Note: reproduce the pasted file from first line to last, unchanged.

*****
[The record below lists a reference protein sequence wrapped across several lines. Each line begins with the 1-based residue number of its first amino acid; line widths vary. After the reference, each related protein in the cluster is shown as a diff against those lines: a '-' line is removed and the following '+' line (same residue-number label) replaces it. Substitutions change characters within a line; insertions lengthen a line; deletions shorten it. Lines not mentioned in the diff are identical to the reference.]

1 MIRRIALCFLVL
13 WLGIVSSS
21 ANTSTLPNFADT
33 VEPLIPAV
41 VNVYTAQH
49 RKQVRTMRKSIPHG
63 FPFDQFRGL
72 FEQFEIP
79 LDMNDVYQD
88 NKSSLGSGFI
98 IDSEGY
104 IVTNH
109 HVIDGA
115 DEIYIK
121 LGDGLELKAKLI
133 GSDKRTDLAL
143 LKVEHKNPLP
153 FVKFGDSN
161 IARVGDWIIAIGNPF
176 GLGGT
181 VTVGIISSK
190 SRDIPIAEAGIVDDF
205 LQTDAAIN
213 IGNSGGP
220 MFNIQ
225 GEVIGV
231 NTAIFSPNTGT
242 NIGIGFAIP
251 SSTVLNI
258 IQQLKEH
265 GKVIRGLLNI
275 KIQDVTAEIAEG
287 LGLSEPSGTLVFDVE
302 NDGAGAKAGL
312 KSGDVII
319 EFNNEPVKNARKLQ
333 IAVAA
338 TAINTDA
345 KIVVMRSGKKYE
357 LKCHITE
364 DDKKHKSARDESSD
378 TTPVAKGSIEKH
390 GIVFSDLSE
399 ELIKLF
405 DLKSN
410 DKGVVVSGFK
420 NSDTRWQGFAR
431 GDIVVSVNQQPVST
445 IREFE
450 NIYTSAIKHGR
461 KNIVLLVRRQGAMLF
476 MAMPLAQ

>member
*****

[The record below lists a reference protein sequence wrapped across several lines. Each line begins with the 1-based residue number of its first amino acid; line widths vary. After the reference, each related protein in the cluster is shown as a diff against those lines: a '-' line is removed and the following '+' line (same residue-number label) replaces it. Substitutions change characters within a line; insertions lengthen a line; deletions shorten it. Lines not mentioned in the diff are identical to the reference.]

1 MIRRIALCFLVL
13 WLGIVSSS
21 ANTSTLPNFADT
33 VEPLIPAV
41 VNVYTAQH
49 RKQVRTMRKSIPHG
63 FPFDQFRGL
72 FEQFEIP
79 LDMNDVYQD
88 NKSSLGSGFI
98 IDSEGY
104 IVTNH
109 HVIDGA
115 DEIYIK
121 LGDGLELKAKLI
133 GSDKRTDLAL
143 LKVEHKNPLP
153 FVKFGDSN
161 IARVGDWIIAIGNPF
176 GLGGT
181 VTVGIISSK
190 SRDIPIAEAGIVDDF
205 LQTDAAIN
213 IGNSGGP
220 MFNIQ
225 GEVIGV
231 NTAIFSPNTGT
242 NIGIGFAIP
251 SSTVLNI
258 IQQLKEH
265 GKVIRGLLNI
275 KIQDVTAEIAEG
287 LGLSEPSGTLVFDVE
302 NDGAGAKAGL
312 KSGDVII
319 EFNNEPVKNARKLQ
333 IAVAA
338 TAINTDA
345 KIVVMRSGKKYE
357 LKCHITE
364 DDKKHKSARDESSD
378 TTPVAKGSIEKH
390 GIVFSDLSE
399 ELIKLF
405 DLKSN
410 DKGVVVSGFK
420 NSDTRWQGFAR
431 GDIVVSVNQQPVST
445 IREFE
450 NIYTSAIKHGR
461 KNIVLLVRRQGAMLF
476 MAMPLAQ

>member